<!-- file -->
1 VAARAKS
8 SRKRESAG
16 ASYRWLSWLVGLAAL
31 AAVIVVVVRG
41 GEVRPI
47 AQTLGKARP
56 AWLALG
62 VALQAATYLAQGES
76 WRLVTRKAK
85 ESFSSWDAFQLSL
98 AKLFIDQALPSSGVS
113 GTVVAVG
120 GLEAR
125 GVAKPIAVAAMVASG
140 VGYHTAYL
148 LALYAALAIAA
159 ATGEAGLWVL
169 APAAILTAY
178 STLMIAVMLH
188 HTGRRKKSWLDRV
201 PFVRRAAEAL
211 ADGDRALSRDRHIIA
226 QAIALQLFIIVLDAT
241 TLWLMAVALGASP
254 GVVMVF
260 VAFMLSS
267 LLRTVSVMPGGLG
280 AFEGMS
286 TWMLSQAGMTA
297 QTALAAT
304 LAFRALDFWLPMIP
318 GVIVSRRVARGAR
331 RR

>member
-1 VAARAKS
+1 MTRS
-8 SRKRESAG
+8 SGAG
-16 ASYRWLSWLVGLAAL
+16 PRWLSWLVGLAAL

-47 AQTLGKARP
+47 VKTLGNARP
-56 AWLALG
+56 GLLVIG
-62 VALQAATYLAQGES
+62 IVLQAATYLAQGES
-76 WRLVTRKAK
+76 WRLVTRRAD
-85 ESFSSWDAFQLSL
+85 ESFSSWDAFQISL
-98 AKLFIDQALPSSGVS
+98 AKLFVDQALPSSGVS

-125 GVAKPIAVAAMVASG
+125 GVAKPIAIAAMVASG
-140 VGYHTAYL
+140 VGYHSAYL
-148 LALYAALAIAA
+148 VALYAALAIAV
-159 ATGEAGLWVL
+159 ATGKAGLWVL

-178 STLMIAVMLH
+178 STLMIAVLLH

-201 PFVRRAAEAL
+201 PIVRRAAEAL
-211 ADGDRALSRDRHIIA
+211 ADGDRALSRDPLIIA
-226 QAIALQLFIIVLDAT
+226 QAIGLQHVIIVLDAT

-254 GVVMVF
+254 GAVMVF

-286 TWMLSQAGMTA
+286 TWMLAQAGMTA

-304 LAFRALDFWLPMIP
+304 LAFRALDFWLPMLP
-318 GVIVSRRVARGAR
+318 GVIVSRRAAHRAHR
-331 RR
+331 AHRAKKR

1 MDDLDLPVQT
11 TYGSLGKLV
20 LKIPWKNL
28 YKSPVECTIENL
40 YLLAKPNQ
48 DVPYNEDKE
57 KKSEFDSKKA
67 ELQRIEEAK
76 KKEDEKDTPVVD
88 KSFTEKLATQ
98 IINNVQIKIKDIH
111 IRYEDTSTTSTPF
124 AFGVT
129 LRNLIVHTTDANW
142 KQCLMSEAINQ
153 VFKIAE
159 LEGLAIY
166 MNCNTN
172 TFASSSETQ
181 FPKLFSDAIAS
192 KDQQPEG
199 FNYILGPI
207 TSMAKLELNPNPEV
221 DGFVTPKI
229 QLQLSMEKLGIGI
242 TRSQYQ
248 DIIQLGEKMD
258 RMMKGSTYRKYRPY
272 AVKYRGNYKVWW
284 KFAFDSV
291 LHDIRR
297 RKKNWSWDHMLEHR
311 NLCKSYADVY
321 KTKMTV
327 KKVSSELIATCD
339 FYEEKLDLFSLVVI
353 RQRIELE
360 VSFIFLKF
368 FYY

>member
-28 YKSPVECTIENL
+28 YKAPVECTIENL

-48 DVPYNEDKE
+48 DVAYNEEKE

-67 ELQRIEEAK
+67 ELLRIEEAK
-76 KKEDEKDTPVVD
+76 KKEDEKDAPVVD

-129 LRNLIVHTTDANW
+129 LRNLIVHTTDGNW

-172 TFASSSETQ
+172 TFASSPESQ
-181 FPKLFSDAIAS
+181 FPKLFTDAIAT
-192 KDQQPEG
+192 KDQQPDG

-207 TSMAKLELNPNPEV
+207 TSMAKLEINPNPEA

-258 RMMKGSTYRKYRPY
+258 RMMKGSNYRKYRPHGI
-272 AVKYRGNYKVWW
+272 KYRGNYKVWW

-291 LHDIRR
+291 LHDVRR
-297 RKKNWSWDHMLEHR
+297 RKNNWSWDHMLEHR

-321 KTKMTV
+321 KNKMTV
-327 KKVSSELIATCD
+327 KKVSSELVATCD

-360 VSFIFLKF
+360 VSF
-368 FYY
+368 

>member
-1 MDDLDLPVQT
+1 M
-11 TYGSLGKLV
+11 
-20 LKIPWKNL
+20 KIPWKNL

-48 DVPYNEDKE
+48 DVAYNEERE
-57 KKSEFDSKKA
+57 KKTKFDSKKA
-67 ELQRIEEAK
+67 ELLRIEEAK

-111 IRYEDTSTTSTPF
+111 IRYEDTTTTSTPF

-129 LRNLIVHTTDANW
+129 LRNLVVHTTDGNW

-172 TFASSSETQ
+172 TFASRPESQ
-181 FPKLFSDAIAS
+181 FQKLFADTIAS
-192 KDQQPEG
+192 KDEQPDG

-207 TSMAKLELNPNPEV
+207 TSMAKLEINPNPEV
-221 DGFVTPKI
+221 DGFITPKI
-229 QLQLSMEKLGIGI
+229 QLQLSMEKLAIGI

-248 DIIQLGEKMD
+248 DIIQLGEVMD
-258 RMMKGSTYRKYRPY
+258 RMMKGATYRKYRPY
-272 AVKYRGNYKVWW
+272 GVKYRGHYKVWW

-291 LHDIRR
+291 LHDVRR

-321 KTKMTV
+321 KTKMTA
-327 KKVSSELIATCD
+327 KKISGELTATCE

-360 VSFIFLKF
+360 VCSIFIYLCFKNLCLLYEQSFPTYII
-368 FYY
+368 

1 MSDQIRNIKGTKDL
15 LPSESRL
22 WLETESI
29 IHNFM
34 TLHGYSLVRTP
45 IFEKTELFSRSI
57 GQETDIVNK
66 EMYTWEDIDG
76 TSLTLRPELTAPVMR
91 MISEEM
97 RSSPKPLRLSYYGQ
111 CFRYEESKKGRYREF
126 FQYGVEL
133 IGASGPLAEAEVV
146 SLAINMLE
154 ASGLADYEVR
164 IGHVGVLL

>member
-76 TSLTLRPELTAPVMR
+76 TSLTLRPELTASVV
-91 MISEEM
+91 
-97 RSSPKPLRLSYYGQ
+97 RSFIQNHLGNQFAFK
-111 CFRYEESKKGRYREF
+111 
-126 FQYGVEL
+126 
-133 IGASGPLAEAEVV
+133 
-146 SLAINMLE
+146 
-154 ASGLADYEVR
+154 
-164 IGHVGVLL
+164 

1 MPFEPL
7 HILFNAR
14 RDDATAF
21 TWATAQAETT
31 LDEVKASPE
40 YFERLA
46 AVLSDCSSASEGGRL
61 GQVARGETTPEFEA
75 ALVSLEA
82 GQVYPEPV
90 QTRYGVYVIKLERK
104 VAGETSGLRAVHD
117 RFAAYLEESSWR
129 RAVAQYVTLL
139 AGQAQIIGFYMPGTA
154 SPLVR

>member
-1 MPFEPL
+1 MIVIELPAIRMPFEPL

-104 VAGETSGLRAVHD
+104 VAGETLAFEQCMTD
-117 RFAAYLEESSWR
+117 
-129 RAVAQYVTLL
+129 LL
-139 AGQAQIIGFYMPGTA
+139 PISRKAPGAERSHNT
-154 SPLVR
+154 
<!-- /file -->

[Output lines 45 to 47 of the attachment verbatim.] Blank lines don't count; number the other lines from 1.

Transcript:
-62 VALQAATYLAQGES
+62 IVLQAATYLAQGES
-76 WRLVTRKAK